Bill Thoryk was driving home from Sam’s Club on Oct. 15 when a phone call delivered the news: His daughter, Taylor Thoryk, had a rare and aggressive form of cancer called acute myeloid leukemia.
“It took me a good 15 to 20 minutes extra to come home. To actually get it in my train of thought,” he said. “This can’t be happening.”
The Thoryks made immediate arrangements to begin their 17-year-old daughter’s chemotherapy at the Janet Weis Children’s Hospital at Geisinger in Danville.
Bill Thoryk said he accompanies his daughter for the duration of her three-to-four-week treatment sessions. Doing so means taking considerable time off from his job as a corrections officer, adding to the family’s strained finances, but the community has stepped up to help, including Taylor’s soccer coaches, Mike Davitt and Deb Stevens of Wyoming Valley West. Together they organized Bowl-4-Tay, a play-for-fun fundraiser to benefit the Taylor Thoryk Foundation.
“We’re both bowlers,” said Stevens, “and we thought it would be a great way to raise money.”
The fundraising event has already sold out of tickets for bowling, and will occupy all 40 lanes of the Chacko’s Family Bowling Center on Sunday from noon to 2 p.m.
Caitlin Hargrave, one of Taylor’s best friends, said some of her family members are attending the event to make donations despite being unable to bowl. The organizers hope others will do the same. They hope to attract the attention of those willing to purchase T-shirts or enter raffles for a chance at a laundry list of prizes and themed baskets
Hargrave, who described Taylor Thoryk as “bubbly, happy and always laughing,” said the two have been playing soccer together since they were “like 11.” She said she vividly remembers the day she learned of her friend’s diagnosis.
“I denied it for about two minutes straight,” Hargrave said.
That night, Hargrave said, she talked to a hospitalized Thoryk over the phone.
“I was crying and she told me to stop,” Hargrave recalled. “And then she started crying.
“It was basically both of us crying,” she laughed.
Hargrave said she was able to visit her friend only once during treatment because she had the flu and didn’t want to jeopardize Thoryk’s recovery.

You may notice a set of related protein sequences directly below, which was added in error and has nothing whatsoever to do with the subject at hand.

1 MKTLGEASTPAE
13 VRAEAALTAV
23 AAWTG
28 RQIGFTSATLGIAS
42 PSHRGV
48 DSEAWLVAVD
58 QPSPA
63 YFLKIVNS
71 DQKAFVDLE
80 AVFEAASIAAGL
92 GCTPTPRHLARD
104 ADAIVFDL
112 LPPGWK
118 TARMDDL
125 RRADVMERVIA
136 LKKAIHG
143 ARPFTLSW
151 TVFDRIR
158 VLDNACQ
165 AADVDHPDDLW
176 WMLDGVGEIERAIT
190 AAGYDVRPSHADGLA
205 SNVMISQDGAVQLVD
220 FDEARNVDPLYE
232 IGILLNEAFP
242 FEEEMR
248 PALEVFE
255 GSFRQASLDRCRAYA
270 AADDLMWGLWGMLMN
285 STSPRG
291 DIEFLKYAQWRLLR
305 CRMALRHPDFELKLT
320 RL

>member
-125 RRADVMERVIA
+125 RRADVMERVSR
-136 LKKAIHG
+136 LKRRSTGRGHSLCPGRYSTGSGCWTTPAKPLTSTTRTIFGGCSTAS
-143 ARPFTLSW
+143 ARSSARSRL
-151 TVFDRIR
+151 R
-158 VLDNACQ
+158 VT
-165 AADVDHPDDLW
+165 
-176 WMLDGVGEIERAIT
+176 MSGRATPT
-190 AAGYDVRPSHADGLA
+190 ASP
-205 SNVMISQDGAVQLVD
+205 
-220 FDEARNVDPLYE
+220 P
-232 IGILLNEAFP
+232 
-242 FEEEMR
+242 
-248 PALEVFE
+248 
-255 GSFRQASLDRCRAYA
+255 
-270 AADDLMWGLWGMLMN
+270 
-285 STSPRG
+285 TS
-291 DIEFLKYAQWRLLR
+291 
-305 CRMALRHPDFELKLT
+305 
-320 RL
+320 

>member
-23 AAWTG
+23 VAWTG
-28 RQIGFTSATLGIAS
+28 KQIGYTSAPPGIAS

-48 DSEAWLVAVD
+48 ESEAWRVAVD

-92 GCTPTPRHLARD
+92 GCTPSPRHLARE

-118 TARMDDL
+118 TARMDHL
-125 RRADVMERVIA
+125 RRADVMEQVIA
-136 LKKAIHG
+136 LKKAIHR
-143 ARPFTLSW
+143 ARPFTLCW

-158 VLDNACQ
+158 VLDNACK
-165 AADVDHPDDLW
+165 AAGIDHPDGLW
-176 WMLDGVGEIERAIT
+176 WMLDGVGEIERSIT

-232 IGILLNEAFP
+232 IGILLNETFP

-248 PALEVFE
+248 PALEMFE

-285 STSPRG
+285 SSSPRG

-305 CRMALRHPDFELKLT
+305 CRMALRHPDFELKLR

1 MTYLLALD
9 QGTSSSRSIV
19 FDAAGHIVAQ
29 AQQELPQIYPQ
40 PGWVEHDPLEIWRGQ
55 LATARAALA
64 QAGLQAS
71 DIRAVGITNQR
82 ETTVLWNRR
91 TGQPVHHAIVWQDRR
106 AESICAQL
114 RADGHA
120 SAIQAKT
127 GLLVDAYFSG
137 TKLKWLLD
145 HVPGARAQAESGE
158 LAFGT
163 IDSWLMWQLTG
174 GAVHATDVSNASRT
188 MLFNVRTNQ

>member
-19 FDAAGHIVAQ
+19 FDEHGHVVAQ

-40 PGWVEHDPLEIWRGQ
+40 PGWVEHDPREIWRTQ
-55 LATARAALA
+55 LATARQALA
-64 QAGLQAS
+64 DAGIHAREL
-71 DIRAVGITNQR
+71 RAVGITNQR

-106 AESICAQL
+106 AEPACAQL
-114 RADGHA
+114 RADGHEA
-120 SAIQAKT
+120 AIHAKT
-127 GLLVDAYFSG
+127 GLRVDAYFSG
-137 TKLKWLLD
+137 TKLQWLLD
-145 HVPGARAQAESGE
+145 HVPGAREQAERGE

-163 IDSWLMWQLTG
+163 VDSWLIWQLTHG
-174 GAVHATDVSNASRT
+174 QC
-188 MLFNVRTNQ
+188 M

Both at home and in the hospital, Taylor maintains a Twitter account, which she updates almost daily and fills with the retweeted well wishes of her friends and her own positive messages.
“I didn’t let this get to me,” she said. “I have to stay positive.”
She said a neighboring patient, confused by her constant smiling, once asked a nurse, “Why’s she so happy?’”
But she admits that she has bad days.
“And even on her bad days she’s always smiling,” her father adds.
Her smile is apparently so infectious, the nurses at Janet Weis frequently ask for what Taylor said they call a “Taylor Smile.”
When not playfully punching her 14-year-old sister, Lauren Thoryk, Taylor expressed enthusiasm about the series “Pretty Little Liars,” “Teen Wolf” and “Duck Dynasty.”
“I like HDTV,” she confessed, partially attributing her infatuation to the time she’s spent bedbound or stuck at home. To otherwise pass the time, Thoryk assigned nicknames to her medications.
“The chemo’s ‘Chester,’ ” she said. “Benadryl’s ‘Big Old Ben.’ Ativan’s ‘Al.’ ”
The Thoryks expressed continuous gratitude for the support they have received from the community.
“From everybody. Just everybody,” said Bill Thoryk.
“They don’t give up,” Taylor said of her supporters. “I don’t know how I can say thank you.”
Taylor Thoryk begins her final in-house admission for chemotherapy next Thursday.